Year 12 IBDP Science Learners Engage in Transformative Outdoor Education in Rompin Rainforest

Our Year 12 learners recently embarked on a remarkable educational journey as part of the International Baccalaureate Diploma Programme (IBDP) Sciences. Over four days, they immersed themselves in the lush and diverse Rompin Rainforest in Malaysia. This outdoor education experience was closely linked to their Internal Assessments (IA), a critical component of the final external IBDP assessment.

Internal Assessments (IA) in the IBDP are research-based projects that account for a substantial portion of the final grade in each science subject. These assessments require learners to formulate a research question, conduct experiments, and analyse data, thereby developing a deep understanding of scientific principles and methodologies. By working on their IAs in an outdoor environment, learners can connect theoretical knowledge from their DP Science subjects with real-world applications, enhancing their learning experience and fostering critical thinking skills.

The preparation for this outdoor educational experience began several weeks in advance. Learners were tasked with formulating their research questions relevant to the Rompin Rainforest’s unique environment. This process involved extensive literature reviews, discussions with teachers, and preliminary planning to ensure the feasibility and relevance of their chosen topics. Once in Rompin, learners engaged in meticulous planning and execution of their research projects.

From Biology to Physics: Learners Test Theories in a Real-World Setting

Learners explored a range of topics, from biodiversity and ecosystem dynamics in Biology and Environmental Systems and Societies (ESS) to physical phenomena and environmental measurements in Physics. They considered factors such as the availability of resources, the scope of data collection, and the potential impact of their research. Detailed planning sessions were conducted to outline the experimental procedures, including the identification of necessary equipment. For instance, some Biology learners used quadrats and transects for sampling flora, while some Physics learners employed sensors and data loggers to measure environmental variables.


In the rainforest, learners implemented their research plans, collecting data through observations, measurements, and experiments. They navigated the challenges of working in an outdoor setting, such as weather conditions and terrain, which further honed their problem-solving abilities and adaptability.

Honing Critical Thinking Skills

Engaging in research within a real-world setting offers numerous benefits for learners. Learners apply classroom knowledge to real-life situations, making learning more meaningful and engaging. This experiential learning approach has been shown to enhance retention and understanding of complex concepts (Kolb, 1984). Conducting field research helps learners develop essential scientific skills, including data collection, analysis, and interpretation. These skills are invaluable for future academic and professional pursuits. The unpredictable nature of field research requires learners to think on their feet and adapt their methods as needed. This fosters critical thinking and problem-solving skills, which are crucial for success in any field. Working in groups, learners learn to collaborate effectively, share responsibilities, and support each other in achieving common goals. This collaborative aspect of fieldwork mirrors real-world scientific research and promotes the development of interpersonal skills.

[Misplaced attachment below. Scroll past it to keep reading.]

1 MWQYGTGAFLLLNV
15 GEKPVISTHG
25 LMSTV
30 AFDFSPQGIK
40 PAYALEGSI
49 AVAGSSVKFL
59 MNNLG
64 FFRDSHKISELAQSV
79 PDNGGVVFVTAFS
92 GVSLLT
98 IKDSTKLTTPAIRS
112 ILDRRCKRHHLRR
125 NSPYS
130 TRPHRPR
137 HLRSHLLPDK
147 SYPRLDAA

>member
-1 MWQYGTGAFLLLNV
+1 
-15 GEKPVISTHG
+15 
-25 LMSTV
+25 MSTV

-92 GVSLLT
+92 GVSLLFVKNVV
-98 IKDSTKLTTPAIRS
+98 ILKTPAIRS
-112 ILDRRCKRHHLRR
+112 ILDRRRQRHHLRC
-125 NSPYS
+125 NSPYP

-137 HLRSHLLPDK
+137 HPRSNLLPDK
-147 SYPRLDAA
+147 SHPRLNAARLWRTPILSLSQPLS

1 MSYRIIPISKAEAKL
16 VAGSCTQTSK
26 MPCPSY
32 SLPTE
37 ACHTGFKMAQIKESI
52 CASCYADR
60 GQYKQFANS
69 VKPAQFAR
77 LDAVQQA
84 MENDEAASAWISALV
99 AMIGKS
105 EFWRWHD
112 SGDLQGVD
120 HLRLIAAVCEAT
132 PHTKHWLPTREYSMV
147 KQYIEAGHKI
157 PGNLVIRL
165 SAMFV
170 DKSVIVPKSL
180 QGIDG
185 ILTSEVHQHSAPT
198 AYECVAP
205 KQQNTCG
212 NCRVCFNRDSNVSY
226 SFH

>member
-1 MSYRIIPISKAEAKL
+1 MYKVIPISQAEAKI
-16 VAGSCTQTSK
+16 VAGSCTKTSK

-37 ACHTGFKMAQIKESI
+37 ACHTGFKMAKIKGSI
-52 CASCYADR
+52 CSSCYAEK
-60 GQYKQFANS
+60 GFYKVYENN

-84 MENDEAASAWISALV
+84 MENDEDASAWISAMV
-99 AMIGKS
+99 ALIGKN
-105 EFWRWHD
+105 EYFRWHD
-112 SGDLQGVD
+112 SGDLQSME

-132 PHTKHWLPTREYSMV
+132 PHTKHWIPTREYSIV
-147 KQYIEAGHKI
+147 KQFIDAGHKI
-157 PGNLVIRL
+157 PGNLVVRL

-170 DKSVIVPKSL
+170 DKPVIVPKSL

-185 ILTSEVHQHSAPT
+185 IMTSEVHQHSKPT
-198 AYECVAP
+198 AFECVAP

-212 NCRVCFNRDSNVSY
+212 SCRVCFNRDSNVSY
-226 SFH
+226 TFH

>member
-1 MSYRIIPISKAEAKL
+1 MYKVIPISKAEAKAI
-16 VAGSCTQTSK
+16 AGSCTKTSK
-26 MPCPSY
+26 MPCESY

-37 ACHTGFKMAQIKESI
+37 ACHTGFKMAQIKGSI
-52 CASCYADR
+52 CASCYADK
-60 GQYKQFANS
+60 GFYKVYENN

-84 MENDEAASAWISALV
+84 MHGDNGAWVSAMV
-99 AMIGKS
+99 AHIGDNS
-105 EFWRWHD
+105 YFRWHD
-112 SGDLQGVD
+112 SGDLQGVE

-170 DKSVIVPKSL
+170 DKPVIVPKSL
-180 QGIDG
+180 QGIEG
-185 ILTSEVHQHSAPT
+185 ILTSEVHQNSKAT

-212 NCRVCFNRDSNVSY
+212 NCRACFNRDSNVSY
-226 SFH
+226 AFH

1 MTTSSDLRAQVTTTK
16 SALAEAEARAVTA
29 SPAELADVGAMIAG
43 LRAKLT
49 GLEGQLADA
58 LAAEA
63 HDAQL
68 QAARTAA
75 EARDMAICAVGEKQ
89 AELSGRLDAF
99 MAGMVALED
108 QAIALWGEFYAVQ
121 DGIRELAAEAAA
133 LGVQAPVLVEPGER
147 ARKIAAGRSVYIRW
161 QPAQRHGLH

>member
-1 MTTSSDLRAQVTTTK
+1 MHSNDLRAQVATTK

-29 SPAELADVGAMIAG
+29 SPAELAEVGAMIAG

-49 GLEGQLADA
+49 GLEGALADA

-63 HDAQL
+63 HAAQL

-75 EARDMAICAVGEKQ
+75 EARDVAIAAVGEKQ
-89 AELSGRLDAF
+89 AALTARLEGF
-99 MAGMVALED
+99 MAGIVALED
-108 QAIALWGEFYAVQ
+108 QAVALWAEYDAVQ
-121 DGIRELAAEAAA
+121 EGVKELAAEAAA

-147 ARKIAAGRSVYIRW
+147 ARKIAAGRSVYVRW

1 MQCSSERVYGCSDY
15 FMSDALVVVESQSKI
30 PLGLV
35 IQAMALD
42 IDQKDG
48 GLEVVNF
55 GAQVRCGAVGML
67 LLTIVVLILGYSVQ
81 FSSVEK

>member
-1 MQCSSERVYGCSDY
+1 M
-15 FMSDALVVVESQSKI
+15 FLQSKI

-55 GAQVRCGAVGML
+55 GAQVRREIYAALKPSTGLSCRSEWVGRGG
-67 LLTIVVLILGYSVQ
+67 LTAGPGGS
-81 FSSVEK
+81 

Educational Opportunities That Go Above & Beyond

Our Year 12 learners’ journey to the Rompin Rainforest exemplifies the power of outdoor education in bridging the gap between classroom learning and the real world. By engaging in rigorous research within a natural setting, learners not only enhance their academic knowledge but also develop essential life skills. This transformative experience underscores Nexus’ commitment to offering educational opportunities that go above and beyond traditional classroom learning, preparing our learners for success in their future endeavours.

Thank-You To Our Teachers

The success of this program is attributed to the dedication and expertise of our teachers. Jozef Bendik introduced this innovative approach for IBDP Biology and ESS, while Dr. Gary Lee expanded the program to include IBDP Physics for the first time. Ms. Judy Fan demonstrated exceptional commitment by getting up with her learners at 4 a.m. to catch the low tide for mangrove research. Ms. Sylvia Klinzing, Dr. Gary Lee, and Dr. Fabio Di Salvo provided constant support, offering various statistical analyses advice and guiding learners on the best ways to process their data. Their combined efforts ensured a smooth and enriching experience for all involved.

References: Kolb, D. A. (1984). Experiential Learning: Experience as the Source of Learning and Development. Prentice-Hall.

Fabio Di Salvo, Learning Area Leader (Science)

Fabio Di Salvo, Learning Area Leader (Science)

Fabio is a passionate educator with an international perspective. From a young age, he has been fascinated with how things worked, from machines to the Universe. Fabio applies his real-world industry insights to help learners understand physics concepts. He is particularly passionate about incorporating evidence-based learning strategies into his lessons.

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CPE Registration No. 201009668C, 21 March 2023 to 20 March 2027

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